Further analysis of the data, writes Rich, found much of the Midwest's school loss came in three states: Michigan, Minnesota and Ohio. The schools that closed during the five years studied had served nearly 1.5 million students. 
(Read more)

Tuesday, August 07, 2012

Obama orders additional drought-relief measures

President Obama told the Agriculture Department today to authorize another $30 million to help crop and livestock producers damaged by the nation's worst drought in 50 years, and announced some other steps intended to mitigate the drought's impact, including a program to help commercial truck drivers make deliveries to drought-stricken areas.

Obama said the Small Business Administration "is working with other government agencies to connect even more eligible farmers, ranchers and businesses with low-interest emergency loans as well as counseling and workforce programs," and "The National Credit Union Administration is allowing an additional 1,000 credit unions to increase lending to small businesses."

The president said the White House is actively soliciting other ideas for drought relief. also called on Congress, which just started a five-week recess, to pass a Farm Bill with drought relief. "That's the single best way to help rural communities both in the short term and in the long term," he said. For the White House's drought "fact sheet," click here.

As schools prepare to follow new federal lunch rules, fruit and vegetable snack program up for debate

Bloomberg photo by Ian Waldie
As students and teachers return to school, food-service directors are working to implement the new federal school lunch regulations that take effect Oct. 1 -- a story for any local news outlet, since it affects almost every student.

Meanwhile, another school food program is up for debate. Congress is deciding whether frozen, canned and dried produce should be included in the Fresh Fruit and Vegetable Program. House Republicans say yes, to save money and make a wider range of options available year round. But the Senate is pushing to keep the program limited to fresh fruit and vegetables only. The argument — or food fight, as Dina ElBoghdady of The Washington Post calls it — has trade and other groups weighing in.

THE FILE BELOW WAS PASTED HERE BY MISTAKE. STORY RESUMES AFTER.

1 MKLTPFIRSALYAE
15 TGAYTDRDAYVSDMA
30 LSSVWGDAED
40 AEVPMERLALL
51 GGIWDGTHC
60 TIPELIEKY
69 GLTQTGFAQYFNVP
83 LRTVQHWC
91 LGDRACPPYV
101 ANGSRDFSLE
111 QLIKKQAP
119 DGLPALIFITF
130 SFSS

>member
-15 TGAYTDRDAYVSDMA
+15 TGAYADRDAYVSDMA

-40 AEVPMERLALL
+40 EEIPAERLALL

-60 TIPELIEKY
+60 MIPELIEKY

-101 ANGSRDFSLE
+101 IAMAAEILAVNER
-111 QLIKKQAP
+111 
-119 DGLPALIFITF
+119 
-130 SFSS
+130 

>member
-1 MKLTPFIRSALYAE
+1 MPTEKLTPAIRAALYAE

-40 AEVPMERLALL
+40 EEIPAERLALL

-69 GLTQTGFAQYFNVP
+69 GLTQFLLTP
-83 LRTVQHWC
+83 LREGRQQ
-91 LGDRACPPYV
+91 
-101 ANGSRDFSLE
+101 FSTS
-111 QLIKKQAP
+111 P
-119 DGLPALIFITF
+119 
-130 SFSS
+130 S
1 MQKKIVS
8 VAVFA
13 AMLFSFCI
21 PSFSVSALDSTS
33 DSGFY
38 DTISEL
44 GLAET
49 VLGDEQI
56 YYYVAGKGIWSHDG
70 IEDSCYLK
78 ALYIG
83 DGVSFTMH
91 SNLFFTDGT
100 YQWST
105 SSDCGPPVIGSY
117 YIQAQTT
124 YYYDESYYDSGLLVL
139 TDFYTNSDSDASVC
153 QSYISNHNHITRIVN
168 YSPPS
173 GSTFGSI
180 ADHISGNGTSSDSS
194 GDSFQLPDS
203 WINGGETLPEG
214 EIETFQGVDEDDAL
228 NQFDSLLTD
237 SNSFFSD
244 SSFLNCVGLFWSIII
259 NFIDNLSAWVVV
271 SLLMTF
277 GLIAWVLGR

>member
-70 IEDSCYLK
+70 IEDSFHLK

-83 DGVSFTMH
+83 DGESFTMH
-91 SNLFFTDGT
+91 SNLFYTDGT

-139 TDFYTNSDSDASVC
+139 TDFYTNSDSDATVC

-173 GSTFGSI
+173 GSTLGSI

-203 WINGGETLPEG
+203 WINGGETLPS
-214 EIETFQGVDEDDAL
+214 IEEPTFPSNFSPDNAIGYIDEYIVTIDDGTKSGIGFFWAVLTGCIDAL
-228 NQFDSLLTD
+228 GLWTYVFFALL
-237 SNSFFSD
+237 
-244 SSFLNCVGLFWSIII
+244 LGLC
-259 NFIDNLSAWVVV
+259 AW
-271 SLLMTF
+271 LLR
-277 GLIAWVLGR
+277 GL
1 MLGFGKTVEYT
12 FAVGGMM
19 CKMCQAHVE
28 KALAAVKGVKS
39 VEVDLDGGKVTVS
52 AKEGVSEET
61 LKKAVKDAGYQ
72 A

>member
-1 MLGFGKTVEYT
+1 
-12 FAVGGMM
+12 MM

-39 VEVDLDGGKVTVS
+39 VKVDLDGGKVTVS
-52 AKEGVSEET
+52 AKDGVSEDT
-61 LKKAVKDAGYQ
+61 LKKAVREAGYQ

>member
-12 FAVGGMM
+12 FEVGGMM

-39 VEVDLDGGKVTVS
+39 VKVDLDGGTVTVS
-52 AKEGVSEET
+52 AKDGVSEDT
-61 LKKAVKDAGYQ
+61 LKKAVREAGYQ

"If the goal is to expand and improve upon childhood nutrition, it doesn't make sense to limit the kinds of fruit and vegetables that schools serve," said Corey Henry, a spokesman for the American Frozen Food Institute. "Let the schools decide." But Sandi Kaur, acting director of nutrition services at the California Department of Education, disagrees, saying "it's the fresh that makes this program unique."

The program allows schools to distribute fresh fruit and vegetables as snacks to students and has "raised consumption in participating schools by a quarter-cup per day, or 15 percent," ElBoghdady reports. "The increase did not contribute to weight gain, suggesting that the fruit and vegetables replaced other foods." Last year, USDA spent $150 million to pay for the snacks for 3 million children. (Read more)

Amish one of U.S.'s fastest-growing religious groups

A new Amish community is established about every three and a half weeks in the U.S. and more than 60 percent of all existing Amish communities have been founded since 1990, according to a new census of the Amish population by Ohio State University researchers. They say this suggests that the Amish are growing more rapidly than most other religions in the U.S. The growth can be linked to large families and high baptism rates, while growth in other religions would more likely be linked to conversion. The study restricted its count to "Old Order" Amish and others who limit their use of most modern technologies. (Fotosearch image)

There are now 456 Amish settlements, compared to just 179 in 1990, according to the census, Science Daily reports. If the growth continues at its current rate, there could be more than 1 million Amish people living in more than 1,000 settlements across the U.S. by 2050, which would "bring economic, cultural, social and religious change to the rural areas that attract Amish settlement." Researchers predict Amish will buy land vacated by farmers, but "the availability of farmland might not keep pace with population growth," forcing many Amish men to seek non-farm work, including woodworking and construction, which could increase land prices and enhance local economies.

The Amish should not be confused with Mennonites, who are similar and share common backgrounds, but are more "assimilated into mainstream culture and are more likely to live in urban and suburban settings," according to the Young Center for Anabaptist and Pietist Studies at Elizabethtown College in Pennsylvania, whose senior fellow is Amish scholar and expert Donald Kraybill. The Ohio State census found that Amish live in 29 states, mostly in the Midwest and Great Lakes region, but as far south as Florida and Texas, as far northeast as Maine and as far west as Montana. Ohio contains the most Amish, Pennsylvania is second and Indiana is third. New York has seen the most recent growth in settlements, with 15 founded since 2010. (Read more)